An uncertain future: Many observers believe that the gravel road will inevitably become a highway carrying more commercial traffic. There will be increased traffic and continued pressure to connect the paved roads with a commercial link through the park. Richard Leakey, for one, says that the highway is “inevitable.”
The court case against the Serengeti highway took another step toward resolution. On August 20, 2013, the East African Court of Justice resumed its 3rd quarter session by hearing testimony from witnesses for and against the highway.
The African Network for Animal Welfare (ANAW), which brought the case, presented one witness, with the government of Tanzania presenting three. ANAW reported to us the following:
“We had a good day in court in Arusha and our expert witness testified. His evidence was on the state of the road and the negative effects of the road if it were to be constructed. He told the court among other things that due to noise and increased public movement on the road, animal behavior would be affected and that it would affect migration.
The Tanzanian side had three witnesses one Ms Zafarani Madayi who is the head of safety and environment at Tanzania Roads Agency, she gave evidence that the negative impact cited would be adequately be addressed. She however did not state how that would be done. The next witness was DR James Wakibara who is the Chief Ecologist at Tanzania National Park(TANAPA) his evidence was to discredit our witness report that it was not done in a scientific way and that some part of it was from literature research. He stated that there is no evidence that the road would affect migration. The two witnesses portrayed the project as good for tourism and opening up the eastern and northern part of the country.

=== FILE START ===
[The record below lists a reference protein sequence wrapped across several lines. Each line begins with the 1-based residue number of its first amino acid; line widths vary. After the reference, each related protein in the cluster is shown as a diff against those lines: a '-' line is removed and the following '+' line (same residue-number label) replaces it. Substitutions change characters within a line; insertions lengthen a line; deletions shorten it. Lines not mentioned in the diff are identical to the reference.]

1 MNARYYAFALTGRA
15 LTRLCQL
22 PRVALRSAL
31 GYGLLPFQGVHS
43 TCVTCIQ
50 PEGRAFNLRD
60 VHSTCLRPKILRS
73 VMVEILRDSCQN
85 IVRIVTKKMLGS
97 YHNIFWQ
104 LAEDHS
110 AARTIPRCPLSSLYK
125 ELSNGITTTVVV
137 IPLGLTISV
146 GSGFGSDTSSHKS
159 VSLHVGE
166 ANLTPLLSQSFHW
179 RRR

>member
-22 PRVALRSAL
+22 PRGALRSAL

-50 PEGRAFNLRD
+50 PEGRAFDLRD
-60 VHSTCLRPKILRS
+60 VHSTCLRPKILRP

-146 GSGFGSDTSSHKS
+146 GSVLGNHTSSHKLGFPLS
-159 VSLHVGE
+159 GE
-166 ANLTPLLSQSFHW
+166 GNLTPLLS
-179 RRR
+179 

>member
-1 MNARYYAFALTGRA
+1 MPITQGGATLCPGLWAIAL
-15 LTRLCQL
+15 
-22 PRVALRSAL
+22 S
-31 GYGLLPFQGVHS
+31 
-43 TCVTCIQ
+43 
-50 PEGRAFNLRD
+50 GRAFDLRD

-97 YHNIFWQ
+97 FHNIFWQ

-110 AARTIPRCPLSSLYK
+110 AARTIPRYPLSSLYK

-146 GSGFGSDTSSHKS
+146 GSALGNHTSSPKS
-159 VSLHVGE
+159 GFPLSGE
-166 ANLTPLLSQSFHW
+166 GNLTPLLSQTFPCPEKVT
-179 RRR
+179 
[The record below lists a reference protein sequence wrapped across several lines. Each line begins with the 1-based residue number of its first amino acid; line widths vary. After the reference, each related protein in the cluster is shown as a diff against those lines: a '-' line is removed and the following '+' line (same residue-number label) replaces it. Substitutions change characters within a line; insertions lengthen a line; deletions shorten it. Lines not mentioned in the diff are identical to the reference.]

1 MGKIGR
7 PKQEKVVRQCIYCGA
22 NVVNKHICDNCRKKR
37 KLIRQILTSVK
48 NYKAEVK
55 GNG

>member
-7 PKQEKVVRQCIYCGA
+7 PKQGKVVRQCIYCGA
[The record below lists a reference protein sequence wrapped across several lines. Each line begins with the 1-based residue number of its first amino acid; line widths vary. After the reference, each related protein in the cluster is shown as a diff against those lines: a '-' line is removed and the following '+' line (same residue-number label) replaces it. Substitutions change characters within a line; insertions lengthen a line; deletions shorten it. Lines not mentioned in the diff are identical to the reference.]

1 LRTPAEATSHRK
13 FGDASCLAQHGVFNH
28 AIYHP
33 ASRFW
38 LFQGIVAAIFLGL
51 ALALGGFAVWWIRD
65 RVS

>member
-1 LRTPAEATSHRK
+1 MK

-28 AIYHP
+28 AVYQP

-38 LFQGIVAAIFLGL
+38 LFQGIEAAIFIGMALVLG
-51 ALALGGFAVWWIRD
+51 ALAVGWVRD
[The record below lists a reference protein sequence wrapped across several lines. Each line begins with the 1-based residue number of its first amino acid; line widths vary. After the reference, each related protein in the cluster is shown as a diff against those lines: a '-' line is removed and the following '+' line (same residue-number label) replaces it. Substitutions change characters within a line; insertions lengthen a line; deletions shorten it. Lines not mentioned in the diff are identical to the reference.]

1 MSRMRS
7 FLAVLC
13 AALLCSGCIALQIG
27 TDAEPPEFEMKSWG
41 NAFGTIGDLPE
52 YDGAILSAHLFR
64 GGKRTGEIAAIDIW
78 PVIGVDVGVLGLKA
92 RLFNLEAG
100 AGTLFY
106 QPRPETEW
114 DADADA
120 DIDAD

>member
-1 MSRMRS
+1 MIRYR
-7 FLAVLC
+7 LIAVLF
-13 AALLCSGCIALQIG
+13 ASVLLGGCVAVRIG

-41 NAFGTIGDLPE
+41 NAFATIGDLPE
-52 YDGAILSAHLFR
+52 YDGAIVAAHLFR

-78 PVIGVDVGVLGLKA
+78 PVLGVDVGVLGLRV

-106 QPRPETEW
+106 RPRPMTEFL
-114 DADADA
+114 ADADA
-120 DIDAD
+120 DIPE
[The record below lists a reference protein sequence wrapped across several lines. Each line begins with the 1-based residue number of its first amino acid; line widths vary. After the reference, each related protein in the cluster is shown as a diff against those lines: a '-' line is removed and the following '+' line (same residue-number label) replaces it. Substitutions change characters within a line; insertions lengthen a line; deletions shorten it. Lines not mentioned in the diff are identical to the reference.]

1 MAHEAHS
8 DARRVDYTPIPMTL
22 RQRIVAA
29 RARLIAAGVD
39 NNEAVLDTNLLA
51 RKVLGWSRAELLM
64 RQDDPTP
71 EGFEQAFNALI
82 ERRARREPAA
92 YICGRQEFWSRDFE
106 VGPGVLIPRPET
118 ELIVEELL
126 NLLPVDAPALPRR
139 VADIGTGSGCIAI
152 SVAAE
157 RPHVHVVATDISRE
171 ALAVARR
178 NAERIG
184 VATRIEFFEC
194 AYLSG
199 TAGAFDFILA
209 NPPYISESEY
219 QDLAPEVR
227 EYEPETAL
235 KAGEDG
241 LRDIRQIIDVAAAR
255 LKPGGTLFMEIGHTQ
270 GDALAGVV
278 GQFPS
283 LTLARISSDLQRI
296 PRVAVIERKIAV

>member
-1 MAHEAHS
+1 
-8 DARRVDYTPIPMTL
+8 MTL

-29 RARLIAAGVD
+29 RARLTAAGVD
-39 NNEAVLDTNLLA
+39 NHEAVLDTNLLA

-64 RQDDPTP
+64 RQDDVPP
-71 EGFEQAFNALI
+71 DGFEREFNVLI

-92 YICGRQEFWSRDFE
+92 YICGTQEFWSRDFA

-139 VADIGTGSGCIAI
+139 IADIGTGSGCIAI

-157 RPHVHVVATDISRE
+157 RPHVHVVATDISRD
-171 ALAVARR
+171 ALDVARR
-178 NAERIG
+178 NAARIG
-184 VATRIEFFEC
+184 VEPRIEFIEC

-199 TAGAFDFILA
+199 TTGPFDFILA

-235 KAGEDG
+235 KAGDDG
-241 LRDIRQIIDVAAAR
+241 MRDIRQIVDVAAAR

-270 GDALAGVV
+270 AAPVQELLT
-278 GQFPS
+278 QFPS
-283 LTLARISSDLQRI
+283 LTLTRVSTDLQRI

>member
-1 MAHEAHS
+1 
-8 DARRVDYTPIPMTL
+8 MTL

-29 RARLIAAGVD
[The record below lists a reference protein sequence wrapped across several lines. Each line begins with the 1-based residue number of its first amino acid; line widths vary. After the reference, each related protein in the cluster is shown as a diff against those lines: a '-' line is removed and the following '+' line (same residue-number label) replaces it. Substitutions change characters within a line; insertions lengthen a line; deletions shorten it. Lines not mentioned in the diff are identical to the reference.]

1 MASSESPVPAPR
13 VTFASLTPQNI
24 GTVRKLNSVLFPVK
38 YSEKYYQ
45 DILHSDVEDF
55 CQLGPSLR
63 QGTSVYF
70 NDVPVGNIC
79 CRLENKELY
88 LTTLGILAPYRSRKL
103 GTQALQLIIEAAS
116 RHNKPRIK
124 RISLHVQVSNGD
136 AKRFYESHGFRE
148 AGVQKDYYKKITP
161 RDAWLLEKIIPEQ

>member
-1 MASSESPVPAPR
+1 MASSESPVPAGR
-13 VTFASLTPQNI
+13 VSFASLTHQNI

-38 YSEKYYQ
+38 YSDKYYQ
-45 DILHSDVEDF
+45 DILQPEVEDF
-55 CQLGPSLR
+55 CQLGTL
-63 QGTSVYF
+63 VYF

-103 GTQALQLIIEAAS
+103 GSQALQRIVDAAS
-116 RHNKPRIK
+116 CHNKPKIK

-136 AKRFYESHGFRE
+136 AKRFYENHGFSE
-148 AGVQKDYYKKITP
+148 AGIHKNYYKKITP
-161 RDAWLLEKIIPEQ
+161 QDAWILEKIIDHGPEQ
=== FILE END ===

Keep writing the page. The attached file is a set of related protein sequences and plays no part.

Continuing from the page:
The other witness was Mr. William Mwakilema who is the chief Warden Serengeti National park. His evidence tried to show our expert report as a research and thus claimed that the expert should have applied for necessary permits to do research. The court had observed that the expert report was part of the proceeding.
Before the hearing the Tanzanian side had filed a preliminary objection on matters of Jurisdiction and ANAW right to file the case. The court ruled that the objection could not be heard under rule 41 of court procedure rules which provides that the objection should have be filed before the scheduling Conference which was in April. The court also observed that those two issues had been dealt with by the appellate Division of the court.